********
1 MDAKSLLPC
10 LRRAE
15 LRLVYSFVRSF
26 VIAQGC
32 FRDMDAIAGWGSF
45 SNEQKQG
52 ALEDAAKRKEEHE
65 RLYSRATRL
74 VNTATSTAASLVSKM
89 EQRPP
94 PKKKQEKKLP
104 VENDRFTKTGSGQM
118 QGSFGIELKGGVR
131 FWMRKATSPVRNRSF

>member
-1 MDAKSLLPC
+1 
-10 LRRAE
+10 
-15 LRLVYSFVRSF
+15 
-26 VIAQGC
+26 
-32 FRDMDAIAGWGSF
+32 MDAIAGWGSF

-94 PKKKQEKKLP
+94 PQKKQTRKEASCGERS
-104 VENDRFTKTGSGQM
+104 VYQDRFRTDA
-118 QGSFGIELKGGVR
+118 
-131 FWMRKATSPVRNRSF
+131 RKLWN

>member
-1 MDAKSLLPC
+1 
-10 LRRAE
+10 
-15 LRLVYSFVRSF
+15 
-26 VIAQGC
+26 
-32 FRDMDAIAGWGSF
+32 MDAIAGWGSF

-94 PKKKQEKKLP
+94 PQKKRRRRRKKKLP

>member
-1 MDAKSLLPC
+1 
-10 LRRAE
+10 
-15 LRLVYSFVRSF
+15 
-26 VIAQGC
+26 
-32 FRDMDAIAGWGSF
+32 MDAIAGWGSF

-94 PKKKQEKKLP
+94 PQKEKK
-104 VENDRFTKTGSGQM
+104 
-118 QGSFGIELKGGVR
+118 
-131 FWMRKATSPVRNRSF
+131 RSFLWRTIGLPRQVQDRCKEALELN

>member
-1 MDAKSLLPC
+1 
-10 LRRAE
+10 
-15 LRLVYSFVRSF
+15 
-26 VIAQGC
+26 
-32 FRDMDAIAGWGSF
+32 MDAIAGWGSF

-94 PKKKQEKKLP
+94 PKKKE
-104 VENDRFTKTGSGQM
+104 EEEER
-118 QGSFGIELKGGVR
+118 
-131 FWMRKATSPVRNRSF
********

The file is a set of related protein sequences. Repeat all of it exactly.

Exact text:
1 MDAKSLLPC
10 LRRAE
15 LRLVYSFVRSF
26 VIAQGC
32 FRDMDAIAGWGSF
45 SNEQKQG
52 ALEDAAKRKEEHE
65 RLYSRATRL
74 VNTATSTAASLVSKM
89 EQRPP
94 PKKKQEKKLP
104 VENDRFTKTGSGQM
118 QGSFGIELKGGVR
131 FWMRKATSPVRNRSF

>member
-1 MDAKSLLPC
+1 
-10 LRRAE
+10 
-15 LRLVYSFVRSF
+15 
-26 VIAQGC
+26 
-32 FRDMDAIAGWGSF
+32 MDAIAGWGSF

-94 PKKKQEKKLP
+94 PQKKQTRKEASCGERS
-104 VENDRFTKTGSGQM
+104 VYQDRFRTDA
-118 QGSFGIELKGGVR
+118 
-131 FWMRKATSPVRNRSF
+131 RKLWN

>member
-1 MDAKSLLPC
+1 
-10 LRRAE
+10 
-15 LRLVYSFVRSF
+15 
-26 VIAQGC
+26 
-32 FRDMDAIAGWGSF
+32 MDAIAGWGSF

-94 PKKKQEKKLP
+94 PQKKRRRRRKKKLP

>member
-1 MDAKSLLPC
+1 
-10 LRRAE
+10 
-15 LRLVYSFVRSF
+15 
-26 VIAQGC
+26 
-32 FRDMDAIAGWGSF
+32 MDAIAGWGSF

-94 PKKKQEKKLP
+94 PQKEKK
-104 VENDRFTKTGSGQM
+104 
-118 QGSFGIELKGGVR
+118 
-131 FWMRKATSPVRNRSF
+131 RSFLWRTIGLPRQVQDRCKEALELN

>member
-1 MDAKSLLPC
+1 
-10 LRRAE
+10 
-15 LRLVYSFVRSF
+15 
-26 VIAQGC
+26 
-32 FRDMDAIAGWGSF
+32 MDAIAGWGSF

-94 PKKKQEKKLP
+94 PKKKE
-104 VENDRFTKTGSGQM
+104 EEEER
-118 QGSFGIELKGGVR
+118 
-131 FWMRKATSPVRNRSF